Big shoes, Small dogs
News, everybody! Square Enix is releasing a new open-world sandbox-action game, Sleeping Dogs! Wait… what is Sleeping Dogs? – Almost every game journalist at 2012’s E3. A new IP, vaguely based on the True Crime franchise, it seems – pretty risky as far as modern game industry goes. After all, True Crime isn’t exactly praised as one of gaming’s all-time greats. Now, of course, with the game’s release being practically upon us (and for those state-side, already released) and Square’s marketing team finally putting some effort into advertising their new creation, it is clear that Sleeping Dogs is not setting out to follow in True Crime’s footsteps. Nope – this game is going squarely up against the playing field that’s dominated by two giants: Grand Theft Auto 4 and Saint’s Row The Third. And that’s a tall order for a newcomer.
As far as GTA4 is concerned, there’s no argument that it has a massive grasp on gaming’s consciousness – and rightly so. Yes, there have been remarks that 4 was a betrayal of everything that made the grand theft auto games fun, that the game was a complete mess in terms of PC porting, and that its cinematic, thoroughly depressing story exemplified everything that’s wrong with modern gaming. Sure. All those sentiments, and many more, have been heard all across the net by now. So what? For every person spouting their outrage, there will be at least two more who are okay with the game. And it really does have a lot going for it. For one, it was among the first really big open-world action games that went for a graphical fidelity that’s “realistic” by modern standards. Yesyesyes I can hear you shouting “Ómg graphix whore” – give it a rest. Like it or not, visuals do matter, for sales and for establishing the game world. Rockstar’s rendition of contemporary Liberty City was, well, pretty stellar. Very detail-oriented, very memorable, if I dare say so, and very authentic-feeling. If I was able to play the game, I’d still remember the layout of Liberty City’s streets, shortcuts and points of interest. The same fidelity went into the characters as well – and, as many have argued, that’s what harmed the game. With a visual look that could finally sell “movie-esque” scenes, the entire approach towards character motivations and overarching themes was “make it depressing”. That didn’t work with the established gameplay the GTA games were known for… To use an often-stated example, your main character would lament killing a few people some ten years ago during a war, and happily drive over hundreds of people not two minutes later. And yet.. Maybe Rockstar was on to something. Annoying as Roman was, with the stupid phonecalls, when that cutscene happened (you know the one – the one that’s the result of a certain late-game choice), it really did gave me a pause. I may not have liked Roman, but I did care for him.
Saint’s Row the Third is almost an antithesis to the above. The plot and characters are all developed to be ludicrous, silly, funny and crude to the max. Gameplay is very forgiving and accommodating for just screwing around. Heck, the entire game was often described as “GTA done right”. And yet.. it wasn’t perfect either. While it was a step.. well, no, actually a massive jump.. towards forcing entertainment being the primary value, it was very much a fall back as far as memorable environment goes. The city in which all the insanity takes place.. it’s a cardboard cutout. It has plenty of glitter, sure, but just as with vajazzle on a Sussex sell-out, there’s no warmth, no soul underneath all the sparkle (Why the completely irrelevant analogy? Because that’s often how Saint’s Row the Third approaches humour – so it felt appropriate in a meta sense). To this day, I couldn’t tell you even the slightest thing about any specific part of Steelport (was it even called Steelport, I wonder). If there is a one-word description of the world of Saint’s Row, it’s superficial. There’s still a lot of “tragic death”, but it just doesn’t matter. The characters are so incredibly shallow and stereotypical – no doubt deliberately so, given the game’s overall tone – that it is extremely hard to create any sort of emotional attachment. And when the game tried to do a heavy-handed “Look at what you just sacrificed, was it worth it, you asshole?” in the final mission.. Well, it didn’t work. It had 0 impact. No matter how much the music calls out for a hero, you never felt like one – because heroes are there to save people, not jokes.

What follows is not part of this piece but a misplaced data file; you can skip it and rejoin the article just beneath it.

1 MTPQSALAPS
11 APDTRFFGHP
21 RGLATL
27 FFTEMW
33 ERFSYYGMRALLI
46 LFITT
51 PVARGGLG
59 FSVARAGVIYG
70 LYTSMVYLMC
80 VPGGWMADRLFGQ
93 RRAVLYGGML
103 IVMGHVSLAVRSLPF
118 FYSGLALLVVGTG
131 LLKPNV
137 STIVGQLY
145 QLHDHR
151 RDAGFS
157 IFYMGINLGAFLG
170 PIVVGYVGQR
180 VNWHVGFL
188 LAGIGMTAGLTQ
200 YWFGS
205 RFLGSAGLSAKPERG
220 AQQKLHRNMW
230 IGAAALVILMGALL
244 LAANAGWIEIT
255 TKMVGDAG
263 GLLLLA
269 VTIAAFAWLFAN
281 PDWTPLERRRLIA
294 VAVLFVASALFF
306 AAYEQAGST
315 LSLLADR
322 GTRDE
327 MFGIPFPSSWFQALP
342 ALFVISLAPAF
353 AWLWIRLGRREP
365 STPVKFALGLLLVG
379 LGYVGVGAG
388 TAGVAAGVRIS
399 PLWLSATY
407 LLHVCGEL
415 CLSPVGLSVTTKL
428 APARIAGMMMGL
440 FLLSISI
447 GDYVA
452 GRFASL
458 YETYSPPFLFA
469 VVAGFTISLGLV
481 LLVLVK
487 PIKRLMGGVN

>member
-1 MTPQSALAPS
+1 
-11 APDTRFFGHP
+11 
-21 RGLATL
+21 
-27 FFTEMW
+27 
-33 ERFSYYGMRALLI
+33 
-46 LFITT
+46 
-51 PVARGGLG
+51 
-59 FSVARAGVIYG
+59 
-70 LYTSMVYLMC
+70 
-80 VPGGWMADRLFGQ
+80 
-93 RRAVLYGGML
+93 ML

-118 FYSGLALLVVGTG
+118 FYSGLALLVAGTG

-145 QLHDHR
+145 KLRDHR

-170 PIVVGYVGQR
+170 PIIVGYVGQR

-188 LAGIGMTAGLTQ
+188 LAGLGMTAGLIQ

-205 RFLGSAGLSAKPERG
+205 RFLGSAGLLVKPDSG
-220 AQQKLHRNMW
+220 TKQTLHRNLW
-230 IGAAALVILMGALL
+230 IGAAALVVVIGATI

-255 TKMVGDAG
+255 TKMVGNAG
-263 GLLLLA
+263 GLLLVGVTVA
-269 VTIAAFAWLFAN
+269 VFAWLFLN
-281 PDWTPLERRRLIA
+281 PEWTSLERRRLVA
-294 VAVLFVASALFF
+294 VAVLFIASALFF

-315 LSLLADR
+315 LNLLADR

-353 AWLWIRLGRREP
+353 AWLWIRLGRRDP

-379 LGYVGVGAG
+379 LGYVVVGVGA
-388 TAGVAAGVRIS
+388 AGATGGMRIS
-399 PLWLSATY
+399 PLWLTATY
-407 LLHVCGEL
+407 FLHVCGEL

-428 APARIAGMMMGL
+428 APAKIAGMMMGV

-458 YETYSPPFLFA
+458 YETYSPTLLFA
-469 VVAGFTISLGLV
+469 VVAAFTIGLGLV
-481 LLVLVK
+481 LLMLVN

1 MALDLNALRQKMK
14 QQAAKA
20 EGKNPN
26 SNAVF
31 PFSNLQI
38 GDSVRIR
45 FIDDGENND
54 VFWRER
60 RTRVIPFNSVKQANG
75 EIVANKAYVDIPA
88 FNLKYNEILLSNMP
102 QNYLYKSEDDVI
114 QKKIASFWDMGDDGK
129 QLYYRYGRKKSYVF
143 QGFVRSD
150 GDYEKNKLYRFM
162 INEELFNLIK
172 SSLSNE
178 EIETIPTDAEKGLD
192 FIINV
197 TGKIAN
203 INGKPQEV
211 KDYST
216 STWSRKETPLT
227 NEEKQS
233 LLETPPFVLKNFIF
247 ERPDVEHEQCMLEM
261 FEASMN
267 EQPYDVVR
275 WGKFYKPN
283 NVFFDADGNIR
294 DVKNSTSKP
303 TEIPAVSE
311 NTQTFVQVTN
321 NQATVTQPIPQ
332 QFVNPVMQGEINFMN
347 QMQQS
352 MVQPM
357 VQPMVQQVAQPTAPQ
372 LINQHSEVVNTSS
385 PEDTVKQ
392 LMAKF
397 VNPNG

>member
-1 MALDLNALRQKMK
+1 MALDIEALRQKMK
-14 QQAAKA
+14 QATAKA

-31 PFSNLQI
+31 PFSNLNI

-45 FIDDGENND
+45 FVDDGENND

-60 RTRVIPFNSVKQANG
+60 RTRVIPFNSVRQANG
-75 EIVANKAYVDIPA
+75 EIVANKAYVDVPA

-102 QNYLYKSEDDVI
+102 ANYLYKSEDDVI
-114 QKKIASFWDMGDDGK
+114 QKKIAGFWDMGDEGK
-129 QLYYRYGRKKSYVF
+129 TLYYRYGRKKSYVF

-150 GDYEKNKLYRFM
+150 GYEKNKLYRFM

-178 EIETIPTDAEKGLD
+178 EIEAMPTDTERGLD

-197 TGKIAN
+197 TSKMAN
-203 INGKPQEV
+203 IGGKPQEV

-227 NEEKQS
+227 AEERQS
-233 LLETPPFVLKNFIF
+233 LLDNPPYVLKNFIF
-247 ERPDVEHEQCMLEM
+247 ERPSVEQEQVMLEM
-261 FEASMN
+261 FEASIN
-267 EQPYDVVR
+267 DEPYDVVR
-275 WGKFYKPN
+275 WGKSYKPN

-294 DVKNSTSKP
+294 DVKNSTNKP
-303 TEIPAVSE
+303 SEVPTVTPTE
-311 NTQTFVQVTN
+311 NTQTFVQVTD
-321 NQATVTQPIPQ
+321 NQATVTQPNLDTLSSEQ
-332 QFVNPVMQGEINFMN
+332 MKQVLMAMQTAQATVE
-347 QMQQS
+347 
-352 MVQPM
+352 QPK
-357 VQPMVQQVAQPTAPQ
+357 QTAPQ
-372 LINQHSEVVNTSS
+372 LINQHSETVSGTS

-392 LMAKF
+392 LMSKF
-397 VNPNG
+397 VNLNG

So that’s the playing field Sleeping Dogs (managed to forget about it? Good.) is trying to push into. On the surface, it seems that there would be no real place for it – you have the grimfaced superserious GTA4 bulldog in one corner, and the mischievous SR3 monkey in the other. And yet.. There is something Sleeping Dogs could aspire to. If it manages to merge the two sides together, if it can do a serious, touching story with characters one can form emotional bonds with, if it can pair that with gameplay that works as a fun outlet of “holy shit that’s AWESOME” moments.. Then it could become the new champion of the ring. Yes, it is a tall order. Especially for an unknown developer, for a new franchise, for a market heavily entrenched in the GTA/SR fangirl sidelines. And yet. And yet. It could be too much to ask. It could be too much to hope. And yet there’s still that glimmer of a chance. A chance that what we will see is the new Grand Theft Auto: Vice City. The new San Andreas. The new benchmark against which an entire genre is measured.
~X2-Eliah has preordered Sleeping Dogs. Even if it is a failure, it is a brave step on the developer’s part – trying to muscle into a field with stellar behemoths already hogging the spotlights. It shows creativity – and that, above all, is what we as gamers should reward.